A thoughtful response
I was delighted to see Miguel Guhlin's fictional response last week to Anne Davis' draft letter requesting permission to use Flickr in a hypothetical school district. The brilliant part of Miguel's letter was not his reasoned iteration of Flickr's weaknesses. Rather, it was the list of alternatives that Miguel provided that might possibly satisfy both the teacher's desires as well as the district's concerns.
As noted in the comments to Miguel's blog post, most administrators would be hard-pressed to craft such a thoughtful response. Most leaders in formal positions of authority (i.e., superintendents and/or principals) are not familiar enough with technology in general and with Web 2.0 tools specifically. Many of the folks who may have the requisite technology knowledge, such as technology coordinators or CTOs, either don't have enough the educational background to effectively respond to the teacher's instructional concerns or are so busy that they're likely to just dash off a quick note of denial without further explanation.
We need more model communications like this. We also need to expose our school leaders to such models so that they can get a sense of what is out there and how they can effectively and appropriately respond to the technology tool issues that are arising in our schools.
Does anyone know of other exchanges like this one that would be good models for preservice and/or practicing administrators?
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- Learn to recognize failure and know the big difference between panicking and choking.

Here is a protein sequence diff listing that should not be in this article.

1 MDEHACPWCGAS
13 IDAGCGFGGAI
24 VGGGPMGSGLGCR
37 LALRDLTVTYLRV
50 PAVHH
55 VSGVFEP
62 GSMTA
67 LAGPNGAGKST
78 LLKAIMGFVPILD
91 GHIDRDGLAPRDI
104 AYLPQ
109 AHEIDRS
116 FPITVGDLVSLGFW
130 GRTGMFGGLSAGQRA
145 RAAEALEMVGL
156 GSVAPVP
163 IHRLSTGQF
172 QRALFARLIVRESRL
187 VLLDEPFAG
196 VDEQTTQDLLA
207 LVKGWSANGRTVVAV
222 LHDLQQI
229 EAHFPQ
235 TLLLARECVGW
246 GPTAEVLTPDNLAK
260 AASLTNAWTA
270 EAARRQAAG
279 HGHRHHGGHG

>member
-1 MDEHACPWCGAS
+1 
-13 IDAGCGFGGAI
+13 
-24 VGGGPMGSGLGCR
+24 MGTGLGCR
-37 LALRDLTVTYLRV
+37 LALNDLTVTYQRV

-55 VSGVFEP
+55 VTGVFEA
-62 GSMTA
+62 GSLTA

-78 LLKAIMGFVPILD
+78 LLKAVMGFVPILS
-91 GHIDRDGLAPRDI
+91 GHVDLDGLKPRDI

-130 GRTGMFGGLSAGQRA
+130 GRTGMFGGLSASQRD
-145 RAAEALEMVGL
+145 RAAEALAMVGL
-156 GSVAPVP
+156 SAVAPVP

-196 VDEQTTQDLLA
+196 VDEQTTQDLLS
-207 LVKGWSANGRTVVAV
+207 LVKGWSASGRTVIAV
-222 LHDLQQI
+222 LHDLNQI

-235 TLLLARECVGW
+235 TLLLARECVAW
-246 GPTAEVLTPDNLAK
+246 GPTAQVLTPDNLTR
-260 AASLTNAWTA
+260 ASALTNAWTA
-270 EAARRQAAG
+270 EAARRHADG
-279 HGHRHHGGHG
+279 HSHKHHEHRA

- At Big Think Edge, Malcolm Gladwell teaches how to check your inner critic and get clear on what failure is.
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Big tech is making its opening moves into the health care scene, but its focus on tech-savvy millennials may miss the mark.
- Companies like Apple, Amazon, and Google have been busy investing in health care companies, developing new apps, and hiring health professionals for new business ventures.
- Their current focus appears to be on tech-savvy millennials, but the bulk of health care expenditures goes to the elderly.
- Big tech should look to integrating its most promising health care devise, the smartphone, more thoroughly into health care.
Turns out pushups are more telling than treadmill tests when it comes to cardiovascular health.
- Men who can perform 40 pushups in one minute are 96 percent less likely to have cardiovascular disease than those who do less than 10.
- The Harvard study focused on over 1,100 firefighters with a median age of 39.
- The exact results might not be applicable to men of other age groups or to women, researchers warn.
Here's why universal basic income will hurt the 99%, and make the 1% even richer.
- Universal basic income is a band-aid solution that will not solve wealth inequality, says Rushkoff.
- Funneling money to the 99% perpetuates their roles as consumers, pumping money straight back up to the 1% at the top of the pyramid.
- Rushkoff suggests universal basic assets instead, so that the people at the bottom of the pyramid can own some means of production and participate in the profits of mega-rich companies.
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